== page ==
Chris Boardman has reaffirmed his interest in becoming the UK’s cycling champion, saying he was ready to sacrifice other commitments to make us a healthier, happier nation of bike riders.
The statement of intent reinforces the former Olympic individual pursuit champion and three-time hour record breaker’s status as the country’s most high-profile cycling campaigner.
At the launch of 25 new bikes bearing his name earlier this week, Boardman told BikeRadar: “I’ve been interested in it for a long time…I would do it and I would give up other things to do it because it’s worthwhile.”
If the will is apparent, Boardman’s capacity is growing too. In April, he stepped down as British Cycling’s R&D director, where he helped Team GB collect 12 cycling medals at the London Olympics. It crowned nine years in managerial and technical roles at the federation.
The handover to his successor, F1 aerodynamics guru Tony Purnell is now almost complete too. “That’s happened much more quickly than I could even have hoped,” said Bordman.
What has remained is his status as a British Cycling policy advisor. And over the course of the summer, as the federation’s voice as a lobbying group has grown, Boardman’s not shied from chiming in. He’s given evidence before Parliamentary committees, fought against calls for mandatory helmet use and appeared any number of media appointments defending the right for people to cycle safely.
It’s a role he loves and the bit of the job he wants to keep.
Chris Boardman has attended numerous media calls to promote cycling, such as the 2011 Team Green Britain Bike Week
So what does Boardman make of the past few months, when cycling’s stars aligned for a second summer? Lest we forget, Britain got the roadmap and accompanying political rhetoric to put pedal power closer to the centre of transport policy; Prime Minister David Cameron announced extra millions for cycling improvements in eight cities and four national parks, and in an unprecedented step, London was practically shut down for the Prudential RideLondon weekend. Just last week, Wales passed cycle friendly legislation too. On the periphery, but making a massive feel-good factor contribution, Chris Froome became Britain’s second Tour de France winner.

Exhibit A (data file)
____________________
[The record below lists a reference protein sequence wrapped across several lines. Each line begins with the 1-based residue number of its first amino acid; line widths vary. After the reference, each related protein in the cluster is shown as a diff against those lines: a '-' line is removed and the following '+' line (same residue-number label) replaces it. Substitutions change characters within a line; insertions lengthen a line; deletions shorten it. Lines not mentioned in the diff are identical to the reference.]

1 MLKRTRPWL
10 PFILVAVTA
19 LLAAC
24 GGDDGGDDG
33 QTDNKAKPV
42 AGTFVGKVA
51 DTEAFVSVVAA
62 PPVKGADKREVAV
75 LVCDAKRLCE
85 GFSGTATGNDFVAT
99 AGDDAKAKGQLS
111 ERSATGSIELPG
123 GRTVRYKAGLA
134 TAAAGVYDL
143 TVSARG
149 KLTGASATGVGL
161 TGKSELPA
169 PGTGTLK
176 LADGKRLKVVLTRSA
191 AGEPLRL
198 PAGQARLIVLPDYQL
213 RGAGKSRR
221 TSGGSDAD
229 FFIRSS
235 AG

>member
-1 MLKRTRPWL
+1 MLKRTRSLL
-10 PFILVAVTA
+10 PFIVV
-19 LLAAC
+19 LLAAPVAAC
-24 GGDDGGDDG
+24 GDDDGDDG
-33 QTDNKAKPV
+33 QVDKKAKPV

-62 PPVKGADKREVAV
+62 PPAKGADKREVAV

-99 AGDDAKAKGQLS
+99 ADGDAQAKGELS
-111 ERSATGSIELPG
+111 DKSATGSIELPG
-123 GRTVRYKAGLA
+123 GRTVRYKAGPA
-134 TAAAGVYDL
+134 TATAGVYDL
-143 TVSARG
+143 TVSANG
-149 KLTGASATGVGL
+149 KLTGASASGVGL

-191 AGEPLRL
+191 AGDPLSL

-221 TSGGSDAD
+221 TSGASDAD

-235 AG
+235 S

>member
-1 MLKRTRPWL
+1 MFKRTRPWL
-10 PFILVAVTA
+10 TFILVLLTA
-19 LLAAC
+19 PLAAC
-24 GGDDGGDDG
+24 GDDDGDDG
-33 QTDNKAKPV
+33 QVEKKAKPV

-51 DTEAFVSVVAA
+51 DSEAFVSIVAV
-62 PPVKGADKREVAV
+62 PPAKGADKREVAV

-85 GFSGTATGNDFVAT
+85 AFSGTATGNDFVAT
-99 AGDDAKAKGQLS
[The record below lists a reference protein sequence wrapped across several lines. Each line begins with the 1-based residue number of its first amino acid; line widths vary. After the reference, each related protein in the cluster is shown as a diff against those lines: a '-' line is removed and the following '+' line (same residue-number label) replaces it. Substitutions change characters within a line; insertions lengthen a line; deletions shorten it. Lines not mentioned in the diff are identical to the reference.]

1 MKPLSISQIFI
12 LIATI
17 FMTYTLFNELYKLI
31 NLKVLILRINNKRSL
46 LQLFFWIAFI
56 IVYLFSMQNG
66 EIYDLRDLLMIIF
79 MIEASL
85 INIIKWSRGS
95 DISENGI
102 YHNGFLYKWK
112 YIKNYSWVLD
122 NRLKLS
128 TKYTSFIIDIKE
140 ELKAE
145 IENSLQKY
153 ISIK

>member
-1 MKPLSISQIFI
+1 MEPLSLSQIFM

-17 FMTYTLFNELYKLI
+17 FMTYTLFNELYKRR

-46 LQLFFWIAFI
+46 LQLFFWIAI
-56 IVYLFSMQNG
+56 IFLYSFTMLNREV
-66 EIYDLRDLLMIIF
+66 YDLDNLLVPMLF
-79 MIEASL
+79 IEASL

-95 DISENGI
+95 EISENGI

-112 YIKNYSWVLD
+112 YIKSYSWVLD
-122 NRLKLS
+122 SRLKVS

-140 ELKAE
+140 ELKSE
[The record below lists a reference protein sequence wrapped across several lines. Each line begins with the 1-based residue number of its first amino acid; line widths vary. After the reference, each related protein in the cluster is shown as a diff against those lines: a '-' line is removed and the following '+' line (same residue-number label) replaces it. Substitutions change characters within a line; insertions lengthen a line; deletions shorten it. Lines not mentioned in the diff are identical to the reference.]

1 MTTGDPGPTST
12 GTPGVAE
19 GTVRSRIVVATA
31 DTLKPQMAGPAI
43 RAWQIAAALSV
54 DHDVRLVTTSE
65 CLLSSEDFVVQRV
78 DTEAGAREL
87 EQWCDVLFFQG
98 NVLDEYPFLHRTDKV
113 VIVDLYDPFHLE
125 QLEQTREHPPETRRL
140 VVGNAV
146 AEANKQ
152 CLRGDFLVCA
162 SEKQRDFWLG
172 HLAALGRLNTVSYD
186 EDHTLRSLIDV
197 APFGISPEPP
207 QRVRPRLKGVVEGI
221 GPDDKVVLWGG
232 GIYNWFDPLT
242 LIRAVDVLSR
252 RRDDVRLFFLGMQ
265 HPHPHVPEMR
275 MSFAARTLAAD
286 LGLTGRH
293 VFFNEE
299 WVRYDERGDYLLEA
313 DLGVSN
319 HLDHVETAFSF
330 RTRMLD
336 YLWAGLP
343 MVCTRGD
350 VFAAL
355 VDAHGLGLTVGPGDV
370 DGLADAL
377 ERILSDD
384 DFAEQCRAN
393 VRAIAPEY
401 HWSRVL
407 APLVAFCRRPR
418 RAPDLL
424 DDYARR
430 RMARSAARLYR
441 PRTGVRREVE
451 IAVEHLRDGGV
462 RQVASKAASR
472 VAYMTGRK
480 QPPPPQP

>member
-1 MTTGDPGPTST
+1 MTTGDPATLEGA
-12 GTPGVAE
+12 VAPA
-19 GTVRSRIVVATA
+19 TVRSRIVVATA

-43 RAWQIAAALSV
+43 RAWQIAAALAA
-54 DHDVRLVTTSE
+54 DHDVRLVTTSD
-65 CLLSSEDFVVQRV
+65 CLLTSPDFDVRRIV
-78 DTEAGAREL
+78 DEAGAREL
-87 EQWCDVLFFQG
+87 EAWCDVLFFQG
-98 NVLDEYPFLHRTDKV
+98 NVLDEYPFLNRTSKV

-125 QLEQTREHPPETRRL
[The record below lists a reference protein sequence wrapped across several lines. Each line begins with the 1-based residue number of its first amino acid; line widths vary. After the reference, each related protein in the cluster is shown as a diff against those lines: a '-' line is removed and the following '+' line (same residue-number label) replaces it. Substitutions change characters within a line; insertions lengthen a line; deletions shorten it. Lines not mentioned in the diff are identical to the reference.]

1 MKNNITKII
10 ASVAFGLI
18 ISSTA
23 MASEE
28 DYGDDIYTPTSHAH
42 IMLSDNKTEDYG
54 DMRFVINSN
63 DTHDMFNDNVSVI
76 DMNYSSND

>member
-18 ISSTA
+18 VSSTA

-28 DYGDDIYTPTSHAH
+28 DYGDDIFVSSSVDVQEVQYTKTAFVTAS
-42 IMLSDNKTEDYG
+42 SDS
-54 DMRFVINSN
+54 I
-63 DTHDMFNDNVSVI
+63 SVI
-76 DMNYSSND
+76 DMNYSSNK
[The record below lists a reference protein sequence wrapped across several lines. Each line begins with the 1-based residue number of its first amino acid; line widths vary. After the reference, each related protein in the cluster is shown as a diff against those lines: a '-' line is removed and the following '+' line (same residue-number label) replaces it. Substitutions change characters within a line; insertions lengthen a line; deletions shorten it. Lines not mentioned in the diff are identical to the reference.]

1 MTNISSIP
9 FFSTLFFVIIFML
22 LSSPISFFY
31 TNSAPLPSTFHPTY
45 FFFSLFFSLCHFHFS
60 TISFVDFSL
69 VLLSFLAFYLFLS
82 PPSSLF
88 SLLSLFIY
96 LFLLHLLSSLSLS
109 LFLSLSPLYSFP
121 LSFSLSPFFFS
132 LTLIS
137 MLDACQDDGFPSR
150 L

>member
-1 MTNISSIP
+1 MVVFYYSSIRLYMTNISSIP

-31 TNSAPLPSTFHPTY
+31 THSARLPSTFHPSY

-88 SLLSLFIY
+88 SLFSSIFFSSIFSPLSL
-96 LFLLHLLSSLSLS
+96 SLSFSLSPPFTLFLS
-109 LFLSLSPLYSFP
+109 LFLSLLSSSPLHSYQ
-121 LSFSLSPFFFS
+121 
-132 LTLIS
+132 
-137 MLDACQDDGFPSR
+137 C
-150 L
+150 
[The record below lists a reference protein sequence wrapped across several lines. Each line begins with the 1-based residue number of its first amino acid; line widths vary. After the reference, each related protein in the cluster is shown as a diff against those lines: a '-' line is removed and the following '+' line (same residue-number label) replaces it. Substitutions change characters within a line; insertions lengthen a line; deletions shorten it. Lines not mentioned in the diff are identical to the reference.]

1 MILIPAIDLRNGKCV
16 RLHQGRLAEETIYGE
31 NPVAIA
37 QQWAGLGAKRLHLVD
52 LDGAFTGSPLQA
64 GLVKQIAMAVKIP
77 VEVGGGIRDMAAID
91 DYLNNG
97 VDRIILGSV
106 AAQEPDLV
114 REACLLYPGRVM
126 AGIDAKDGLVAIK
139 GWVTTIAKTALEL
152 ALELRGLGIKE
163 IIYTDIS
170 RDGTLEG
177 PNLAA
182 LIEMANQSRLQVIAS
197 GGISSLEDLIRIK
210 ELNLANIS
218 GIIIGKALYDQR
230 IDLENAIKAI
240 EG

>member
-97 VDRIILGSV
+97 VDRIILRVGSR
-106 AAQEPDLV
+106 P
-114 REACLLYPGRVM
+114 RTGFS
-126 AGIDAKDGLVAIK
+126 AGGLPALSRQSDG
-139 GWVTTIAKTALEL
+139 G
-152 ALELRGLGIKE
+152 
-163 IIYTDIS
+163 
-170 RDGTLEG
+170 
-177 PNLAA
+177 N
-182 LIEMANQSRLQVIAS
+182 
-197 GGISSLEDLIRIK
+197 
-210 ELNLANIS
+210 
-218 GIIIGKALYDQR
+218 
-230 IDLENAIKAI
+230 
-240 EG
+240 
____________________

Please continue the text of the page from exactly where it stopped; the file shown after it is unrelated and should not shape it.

Boardman reflected he had liked what he heard, but disliked what he saw as the stubborn absence of meaningful government funding and the grindingly slow pace of change.
“When you can actually get your Prime Minister to say out loud we’re going to put cycling at the heart of our transport policy, that we’re going to cycle-proof roads and you have a debate on the floor of the House – they’re all good things.
“But when you look at the numbers and there are eight demonstration cities that can bid for 160 million quid, and there’s a £150 billion set aside for the Highways Agency, it doesn’t add up.
“There’s lots of really good stuff happening but it’s annoyingly slow. It’s more that we can’t afford not to do it and that’s what makes me feel like screaming.”
Boardman’s words are fine ones and he’s in the luxurious position of being able to say he would take the role without fear of having to make an actual commitment. The Government says it has no plans to introduce the big-hitting cycling champion role the Get Britain Cycling report called for – one with power to co-ordinate cycling policy across Whitehall and knock heads when needed.
In fact the current Tory-led government claims they already have a cycling champion: Norman Baker, a junior Liberal Democrat minister in the Department for Transport. Boardman lampooned the Government’s claim. “Whey, champion?!” he scoffed while waving an invisible miniature flag.
But a couple of years down the line after the next general election, Boardman might have to act. Both the Liberal Democrats and Labour have laid out pledges to attract the cyclists’ vote and its hard to imagine the Conservatives wouldn’t make an offering too. Both parties’ core pledges come from the GBC report and the sheer breadth of their ambition implicitly demands some sort of co-ordinating power. With teeth.
Could Boardman be the person?
“It might sound cheesy, but it’s meaningful,” said Boardman. “You have kids and the further you step away the more perspective you have, and it just seems ludicrous that you spend a chunk of your life trying to ride around in circles faster than other people. But this bit – transport, health – if you could actually help [develop that], that’s big.”
Yes, right now, the scenarios are fantasies and questions hypothetical. But if the post existed post 2015, Boardman would surely be in with a good shout.